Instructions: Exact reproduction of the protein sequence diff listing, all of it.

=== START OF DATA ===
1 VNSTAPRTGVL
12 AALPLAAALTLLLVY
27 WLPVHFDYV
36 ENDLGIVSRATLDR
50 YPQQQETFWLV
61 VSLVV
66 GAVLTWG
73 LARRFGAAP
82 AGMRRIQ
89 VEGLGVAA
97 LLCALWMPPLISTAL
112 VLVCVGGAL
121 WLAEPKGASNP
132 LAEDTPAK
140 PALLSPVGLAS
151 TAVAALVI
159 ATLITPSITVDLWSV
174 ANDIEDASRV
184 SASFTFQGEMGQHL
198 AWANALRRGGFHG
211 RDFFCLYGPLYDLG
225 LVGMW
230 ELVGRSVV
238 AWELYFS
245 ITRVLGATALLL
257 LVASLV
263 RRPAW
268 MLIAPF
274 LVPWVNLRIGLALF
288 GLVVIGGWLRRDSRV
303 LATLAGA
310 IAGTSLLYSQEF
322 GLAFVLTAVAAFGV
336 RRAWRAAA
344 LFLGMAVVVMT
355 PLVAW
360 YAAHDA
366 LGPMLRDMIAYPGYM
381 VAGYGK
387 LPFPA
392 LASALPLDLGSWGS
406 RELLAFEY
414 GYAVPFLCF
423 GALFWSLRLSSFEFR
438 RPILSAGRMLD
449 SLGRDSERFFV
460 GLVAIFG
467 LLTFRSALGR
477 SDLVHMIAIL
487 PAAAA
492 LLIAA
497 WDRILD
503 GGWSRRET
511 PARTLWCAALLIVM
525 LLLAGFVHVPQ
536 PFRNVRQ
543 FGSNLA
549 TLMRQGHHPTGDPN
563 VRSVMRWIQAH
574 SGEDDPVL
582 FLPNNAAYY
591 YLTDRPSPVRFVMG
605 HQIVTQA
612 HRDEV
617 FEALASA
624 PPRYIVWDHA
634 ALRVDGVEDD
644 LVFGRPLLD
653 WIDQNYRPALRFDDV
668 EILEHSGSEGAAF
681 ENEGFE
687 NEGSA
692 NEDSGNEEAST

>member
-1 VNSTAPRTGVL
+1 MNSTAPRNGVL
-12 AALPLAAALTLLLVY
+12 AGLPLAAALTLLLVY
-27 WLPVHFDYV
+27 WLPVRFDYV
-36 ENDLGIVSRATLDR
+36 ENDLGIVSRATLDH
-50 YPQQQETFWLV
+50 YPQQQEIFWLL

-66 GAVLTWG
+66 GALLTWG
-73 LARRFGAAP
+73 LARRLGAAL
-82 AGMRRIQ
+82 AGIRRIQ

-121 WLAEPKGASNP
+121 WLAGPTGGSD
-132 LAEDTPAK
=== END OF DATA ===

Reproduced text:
1 VNSTAPRTGVL
12 AALPLAAALTLLLVY
27 WLPVHFDYV
36 ENDLGIVSRATLDR
50 YPQQQETFWLV
61 VSLVV
66 GAVLTWG
73 LARRFGAAP
82 AGMRRIQ
89 VEGLGVAA
97 LLCALWMPPLISTAL
112 VLVCVGGAL
121 WLAEPKGASNP
132 LAEDTPAK
140 PALLSPVGLAS
151 TAVAALVI
159 ATLITPSITVDLWSV
174 ANDIEDASRV
184 SASFTFQGEMGQHL
198 AWANALRRGGFHG
211 RDFFCLYGPLYDLG
225 LVGMW
230 ELVGRSVV
238 AWELYFS
245 ITRVLGATALLL
257 LVASLV
263 RRPAW
268 MLIAPF
274 LVPWVNLRIGLALF
288 GLVVIGGWLRRDSRV
303 LATLAGA
310 IAGTSLLYSQEF
322 GLAFVLTAVAAFGV
336 RRAWRAAA
344 LFLGMAVVVMT
355 PLVAW
360 YAAHDA
366 LGPMLRDMIAYPGYM
381 VAGYGK
387 LPFPA
392 LASALPLDLGSWGS
406 RELLAFEY
414 GYAVPFLCF
423 GALFWSLRLSSFEFR
438 RPILSAGRMLD
449 SLGRDSERFFV
460 GLVAIFG
467 LLTFRSALGR
477 SDLVHMIAIL
487 PAAAA
492 LLIAA
497 WDRILD
503 GGWSRRET
511 PARTLWCAALLIVM
525 LLLAGFVHVPQ
536 PFRNVRQ
543 FGSNLA
549 TLMRQGHHPTGDPN
563 VRSVMRWIQAH
574 SGEDDPVL
582 FLPNNAAYY
591 YLTDRPSPVRFVMG
605 HQIVTQA
612 HRDEV
617 FEALASA
624 PPRYIVWDHA
634 ALRVDGVEDD
644 LVFGRPLLD
653 WIDQNYRPALRFDDV
668 EILEHSGSEGAAF
681 ENEGFE
687 NEGSA
692 NEDSGNEEAST

>member
-1 VNSTAPRTGVL
+1 MNSTAPRNGVL
-12 AALPLAAALTLLLVY
+12 AGLPLAAALTLLLVY
-27 WLPVHFDYV
+27 WLPVRFDYV
-36 ENDLGIVSRATLDR
+36 ENDLGIVSRATLDH
-50 YPQQQETFWLV
+50 YPQQQEIFWLL

-66 GAVLTWG
+66 GALLTWG
-73 LARRFGAAP
+73 LARRLGAAL
-82 AGMRRIQ
+82 AGIRRIQ

-121 WLAEPKGASNP
+121 WLAGPTGGSD
-132 LAEDTPAK